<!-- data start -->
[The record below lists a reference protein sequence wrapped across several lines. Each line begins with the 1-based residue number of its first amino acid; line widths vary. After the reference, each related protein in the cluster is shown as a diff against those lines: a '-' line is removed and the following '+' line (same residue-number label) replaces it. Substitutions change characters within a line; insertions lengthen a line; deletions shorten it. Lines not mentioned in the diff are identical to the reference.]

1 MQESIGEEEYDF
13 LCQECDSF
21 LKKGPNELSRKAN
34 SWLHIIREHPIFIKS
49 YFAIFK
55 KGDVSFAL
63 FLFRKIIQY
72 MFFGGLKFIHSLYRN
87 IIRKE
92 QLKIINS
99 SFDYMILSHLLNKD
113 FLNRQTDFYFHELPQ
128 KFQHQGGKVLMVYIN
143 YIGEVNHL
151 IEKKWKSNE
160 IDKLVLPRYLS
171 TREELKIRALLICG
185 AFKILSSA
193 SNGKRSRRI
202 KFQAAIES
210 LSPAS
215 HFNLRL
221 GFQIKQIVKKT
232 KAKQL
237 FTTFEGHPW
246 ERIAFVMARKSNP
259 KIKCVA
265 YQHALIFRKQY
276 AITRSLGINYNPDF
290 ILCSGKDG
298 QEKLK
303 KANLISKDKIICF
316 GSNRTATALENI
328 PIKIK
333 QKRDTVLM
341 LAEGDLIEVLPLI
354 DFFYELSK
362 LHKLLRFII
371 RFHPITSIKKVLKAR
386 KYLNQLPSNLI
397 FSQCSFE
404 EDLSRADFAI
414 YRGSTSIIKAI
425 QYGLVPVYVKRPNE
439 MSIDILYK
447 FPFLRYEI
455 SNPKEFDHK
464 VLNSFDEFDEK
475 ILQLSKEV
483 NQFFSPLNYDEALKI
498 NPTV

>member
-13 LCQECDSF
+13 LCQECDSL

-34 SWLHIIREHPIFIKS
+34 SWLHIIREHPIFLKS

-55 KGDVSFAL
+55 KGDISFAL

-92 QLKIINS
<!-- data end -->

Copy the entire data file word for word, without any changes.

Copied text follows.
[The record below lists a reference protein sequence wrapped across several lines. Each line begins with the 1-based residue number of its first amino acid; line widths vary. After the reference, each related protein in the cluster is shown as a diff against those lines: a '-' line is removed and the following '+' line (same residue-number label) replaces it. Substitutions change characters within a line; insertions lengthen a line; deletions shorten it. Lines not mentioned in the diff are identical to the reference.]

1 MQESIGEEEYDF
13 LCQECDSF
21 LKKGPNELSRKAN
34 SWLHIIREHPIFIKS
49 YFAIFK
55 KGDVSFAL
63 FLFRKIIQY
72 MFFGGLKFIHSLYRN
87 IIRKE
92 QLKIINS
99 SFDYMILSHLLNKD
113 FLNRQTDFYFHELPQ
128 KFQHQGGKVLMVYIN
143 YIGEVNHL
151 IEKKWKSNE
160 IDKLVLPRYLS
171 TREELKIRALLICG
185 AFKILSSA
193 SNGKRSRRI
202 KFQAAIES
210 LSPAS
215 HFNLRL
221 GFQIKQIVKKT
232 KAKQL
237 FTTFEGHPW
246 ERIAFVMARKSNP
259 KIKCVA
265 YQHALIFRKQY
276 AITRSLGINYNPDF
290 ILCSGKDG
298 QEKLK
303 KANLISKDKIICF
316 GSNRTATALENI
328 PIKIK
333 QKRDTVLM
341 LAEGDLIEVLPLI
354 DFFYELSK
362 LHKLLRFII
371 RFHPITSIKKVLKAR
386 KYLNQLPSNLI
397 FSQCSFE
404 EDLSRADFAI
414 YRGSTSIIKAI
425 QYGLVPVYVKRPNE
439 MSIDILYK
447 FPFLRYEI
455 SNPKEFDHK
464 VLNSFDEFDEK
475 ILQLSKEV
483 NQFFSPLNYDEALKI
498 NPTV

>member
-13 LCQECDSF
+13 LCQECDSL

-34 SWLHIIREHPIFIKS
+34 SWLHIIREHPIFLKS

-55 KGDVSFAL
+55 KGDISFAL

-92 QLKIINS